In what’s perhaps the most competitive neighborhood for parking in the city, officials plan to reserve 40 on-street spots for handicapped drivers while also requiring them to start feeding the meter.
The change, set to launch Oct. 30, will mark the fourth installment of the city’s Project Space initiative. The Parking Authority of Baltimore City says the program’s core goals include cutting down on car burglaries targeting those coveted handicap tags that let drivers park in the best spots for free, and reducing abuse of the placards by non-handicapped drivers to free up more spaces for those who are actually disabled.
Of course, handicapped drivers take a hit in having to start paying for parking. Non-handicapped drivers may also find their supply of spots even further limited.
In addition to designating 40 on-street handicap spots and installing new meters at each one, crews will also lower 75 meters around the neighborhood to make them American Disabilities Act-compliant. Time limits for all handicap-reserved spots will increase to four hours, so as to allow drivers with disabilities more time to conduct their business and get back.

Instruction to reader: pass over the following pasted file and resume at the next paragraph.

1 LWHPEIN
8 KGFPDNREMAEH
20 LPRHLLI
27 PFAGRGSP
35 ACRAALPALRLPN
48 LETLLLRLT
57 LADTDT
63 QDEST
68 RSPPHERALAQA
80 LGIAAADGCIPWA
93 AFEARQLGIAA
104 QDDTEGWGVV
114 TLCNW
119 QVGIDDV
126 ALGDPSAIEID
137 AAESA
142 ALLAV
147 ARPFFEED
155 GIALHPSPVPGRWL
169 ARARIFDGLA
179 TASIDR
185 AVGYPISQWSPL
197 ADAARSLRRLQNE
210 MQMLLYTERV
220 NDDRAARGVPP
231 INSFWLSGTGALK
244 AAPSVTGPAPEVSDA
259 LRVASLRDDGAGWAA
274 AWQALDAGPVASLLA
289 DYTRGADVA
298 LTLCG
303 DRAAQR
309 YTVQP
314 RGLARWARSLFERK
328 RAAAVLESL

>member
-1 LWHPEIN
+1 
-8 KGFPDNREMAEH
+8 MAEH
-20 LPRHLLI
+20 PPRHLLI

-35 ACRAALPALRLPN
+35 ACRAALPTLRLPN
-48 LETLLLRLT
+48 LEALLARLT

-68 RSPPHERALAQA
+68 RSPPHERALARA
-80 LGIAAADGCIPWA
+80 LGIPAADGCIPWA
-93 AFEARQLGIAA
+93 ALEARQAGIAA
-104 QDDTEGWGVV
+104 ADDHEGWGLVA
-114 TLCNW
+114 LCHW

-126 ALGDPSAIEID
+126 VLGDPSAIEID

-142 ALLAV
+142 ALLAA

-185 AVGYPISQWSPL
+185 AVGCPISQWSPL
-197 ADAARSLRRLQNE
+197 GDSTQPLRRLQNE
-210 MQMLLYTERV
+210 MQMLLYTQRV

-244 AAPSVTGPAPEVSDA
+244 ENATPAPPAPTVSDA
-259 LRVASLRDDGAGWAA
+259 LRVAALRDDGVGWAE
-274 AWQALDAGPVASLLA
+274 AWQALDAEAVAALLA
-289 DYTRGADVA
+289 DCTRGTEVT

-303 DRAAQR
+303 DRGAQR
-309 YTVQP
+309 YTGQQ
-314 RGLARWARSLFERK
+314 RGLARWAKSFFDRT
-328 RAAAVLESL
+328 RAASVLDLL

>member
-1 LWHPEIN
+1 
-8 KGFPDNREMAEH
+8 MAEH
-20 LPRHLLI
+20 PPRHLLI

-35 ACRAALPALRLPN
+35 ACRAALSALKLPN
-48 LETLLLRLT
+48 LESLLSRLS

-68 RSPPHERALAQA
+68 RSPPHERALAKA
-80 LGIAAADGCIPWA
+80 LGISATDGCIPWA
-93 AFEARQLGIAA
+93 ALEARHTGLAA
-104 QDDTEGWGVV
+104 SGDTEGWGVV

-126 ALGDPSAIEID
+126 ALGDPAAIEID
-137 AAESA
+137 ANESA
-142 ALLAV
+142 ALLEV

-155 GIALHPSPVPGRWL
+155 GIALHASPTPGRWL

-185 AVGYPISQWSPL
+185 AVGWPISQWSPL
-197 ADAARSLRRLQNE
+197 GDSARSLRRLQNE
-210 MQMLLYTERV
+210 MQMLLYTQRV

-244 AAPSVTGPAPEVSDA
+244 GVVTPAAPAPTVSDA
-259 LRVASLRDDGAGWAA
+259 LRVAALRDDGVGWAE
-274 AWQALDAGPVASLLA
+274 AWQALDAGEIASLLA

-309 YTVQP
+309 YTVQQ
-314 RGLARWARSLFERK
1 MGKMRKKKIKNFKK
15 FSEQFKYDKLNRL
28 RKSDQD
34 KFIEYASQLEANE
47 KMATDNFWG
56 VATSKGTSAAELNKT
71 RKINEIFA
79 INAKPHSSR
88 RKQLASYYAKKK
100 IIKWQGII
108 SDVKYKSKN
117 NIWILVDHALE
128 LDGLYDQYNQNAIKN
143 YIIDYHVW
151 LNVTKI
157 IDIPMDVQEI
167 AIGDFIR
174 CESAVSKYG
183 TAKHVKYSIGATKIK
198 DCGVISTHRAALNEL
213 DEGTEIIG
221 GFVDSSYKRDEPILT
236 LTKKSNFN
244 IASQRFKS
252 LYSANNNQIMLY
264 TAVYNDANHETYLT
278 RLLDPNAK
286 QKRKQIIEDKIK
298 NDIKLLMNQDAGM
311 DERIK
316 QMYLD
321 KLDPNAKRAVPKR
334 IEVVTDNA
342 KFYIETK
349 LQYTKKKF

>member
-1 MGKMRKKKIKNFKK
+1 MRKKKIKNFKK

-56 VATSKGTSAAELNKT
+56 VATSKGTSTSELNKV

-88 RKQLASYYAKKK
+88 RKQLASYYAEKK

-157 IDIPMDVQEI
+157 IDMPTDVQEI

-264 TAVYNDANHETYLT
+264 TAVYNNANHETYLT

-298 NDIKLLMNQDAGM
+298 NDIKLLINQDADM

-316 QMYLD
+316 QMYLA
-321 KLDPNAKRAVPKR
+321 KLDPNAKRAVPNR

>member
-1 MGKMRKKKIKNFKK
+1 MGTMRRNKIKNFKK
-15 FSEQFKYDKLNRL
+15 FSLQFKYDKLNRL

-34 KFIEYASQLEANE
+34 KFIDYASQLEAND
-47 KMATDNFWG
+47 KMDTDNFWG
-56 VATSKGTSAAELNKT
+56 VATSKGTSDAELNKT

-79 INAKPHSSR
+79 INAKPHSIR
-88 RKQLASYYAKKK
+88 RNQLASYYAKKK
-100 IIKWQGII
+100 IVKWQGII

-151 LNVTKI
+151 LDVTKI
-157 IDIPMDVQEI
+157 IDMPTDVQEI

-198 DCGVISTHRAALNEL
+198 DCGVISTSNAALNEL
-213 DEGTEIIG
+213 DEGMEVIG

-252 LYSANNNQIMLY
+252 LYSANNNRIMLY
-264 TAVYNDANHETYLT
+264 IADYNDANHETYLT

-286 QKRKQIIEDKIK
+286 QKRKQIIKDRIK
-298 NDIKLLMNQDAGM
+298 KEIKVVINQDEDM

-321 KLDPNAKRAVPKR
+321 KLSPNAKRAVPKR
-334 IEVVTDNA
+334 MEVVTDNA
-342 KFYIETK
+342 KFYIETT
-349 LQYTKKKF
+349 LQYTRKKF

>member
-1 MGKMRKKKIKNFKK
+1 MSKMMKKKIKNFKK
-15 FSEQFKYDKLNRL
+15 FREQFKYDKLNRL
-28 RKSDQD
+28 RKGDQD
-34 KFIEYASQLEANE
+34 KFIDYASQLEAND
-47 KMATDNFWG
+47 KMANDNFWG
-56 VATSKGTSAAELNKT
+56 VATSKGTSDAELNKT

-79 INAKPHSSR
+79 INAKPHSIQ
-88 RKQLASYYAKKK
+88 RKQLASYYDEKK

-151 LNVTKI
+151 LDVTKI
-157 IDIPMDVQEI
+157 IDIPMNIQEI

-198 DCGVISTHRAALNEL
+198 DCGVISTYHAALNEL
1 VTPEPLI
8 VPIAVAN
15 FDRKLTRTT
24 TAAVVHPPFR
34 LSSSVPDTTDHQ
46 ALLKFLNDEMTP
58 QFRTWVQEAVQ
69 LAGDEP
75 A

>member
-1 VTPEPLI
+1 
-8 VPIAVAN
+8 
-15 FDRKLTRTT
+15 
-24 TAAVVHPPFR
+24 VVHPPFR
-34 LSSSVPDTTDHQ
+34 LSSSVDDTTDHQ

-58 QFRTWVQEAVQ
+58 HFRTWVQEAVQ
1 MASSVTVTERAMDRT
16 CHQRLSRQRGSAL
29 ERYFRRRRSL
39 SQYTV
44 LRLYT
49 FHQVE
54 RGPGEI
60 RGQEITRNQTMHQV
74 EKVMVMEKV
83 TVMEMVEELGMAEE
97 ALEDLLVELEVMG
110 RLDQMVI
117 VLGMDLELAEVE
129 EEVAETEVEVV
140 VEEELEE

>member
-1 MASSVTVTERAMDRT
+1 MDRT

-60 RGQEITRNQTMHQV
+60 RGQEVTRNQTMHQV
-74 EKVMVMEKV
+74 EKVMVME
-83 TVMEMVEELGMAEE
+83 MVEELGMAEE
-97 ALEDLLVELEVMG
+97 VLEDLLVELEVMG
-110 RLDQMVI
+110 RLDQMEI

The results have been promising, officials argue. Peter Little, executive director of the Parking Authority of Baltimore City, said in a statement that disability placard thefts have fallen by 85 percent since the program began in 2014, and the number of open parking spots has increased by 20 percent on some blocks.
“We expect that Mount Vernon will see similar results with the implementation of ProjectSPACE,” Little said.
The changes of phase 4 will cover Mount Vernon’s geographic borders: North to south from Mt. Royal Avenue to Franklin Street, and east to west from Guilford Avenue to Howard Street.
Members of the Mount Vernon Belvedere Association neighborhood group haven’t responded to a messages requesting comment on the changes.
The Parking Authority says Hampden and “the remainder of Baltimore City” are next in line for Project Space in 2018.